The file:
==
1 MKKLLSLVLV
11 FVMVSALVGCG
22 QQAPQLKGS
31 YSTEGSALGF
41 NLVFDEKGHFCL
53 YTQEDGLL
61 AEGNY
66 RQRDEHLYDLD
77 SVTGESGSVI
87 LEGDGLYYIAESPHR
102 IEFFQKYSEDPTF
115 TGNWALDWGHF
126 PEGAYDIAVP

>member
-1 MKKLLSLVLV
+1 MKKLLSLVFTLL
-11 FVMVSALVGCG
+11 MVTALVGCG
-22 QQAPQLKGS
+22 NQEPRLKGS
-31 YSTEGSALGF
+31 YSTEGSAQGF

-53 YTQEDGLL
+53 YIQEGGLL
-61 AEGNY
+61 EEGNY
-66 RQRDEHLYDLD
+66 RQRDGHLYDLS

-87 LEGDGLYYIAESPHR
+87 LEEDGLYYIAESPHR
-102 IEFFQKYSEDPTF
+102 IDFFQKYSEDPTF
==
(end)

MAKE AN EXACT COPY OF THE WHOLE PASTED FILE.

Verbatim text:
1 MKKLLSLVLV
11 FVMVSALVGCG
22 QQAPQLKGS
31 YSTEGSALGF
41 NLVFDEKGHFCL
53 YTQEDGLL
61 AEGNY
66 RQRDEHLYDLD
77 SVTGESGSVI
87 LEGDGLYYIAESPHR
102 IEFFQKYSEDPTF
115 TGNWALDWGHF
126 PEGAYDIAVP

>member
-1 MKKLLSLVLV
+1 MKKLLSLVFTLL
-11 FVMVSALVGCG
+11 MVTALVGCG
-22 QQAPQLKGS
+22 NQEPRLKGS
-31 YSTEGSALGF
+31 YSTEGSAQGF

-53 YTQEDGLL
+53 YIQEGGLL
-61 AEGNY
+61 EEGNY
-66 RQRDEHLYDLD
+66 RQRDGHLYDLS

-87 LEGDGLYYIAESPHR
+87 LEEDGLYYIAESPHR
-102 IEFFQKYSEDPTF
+102 IDFFQKYSEDPTF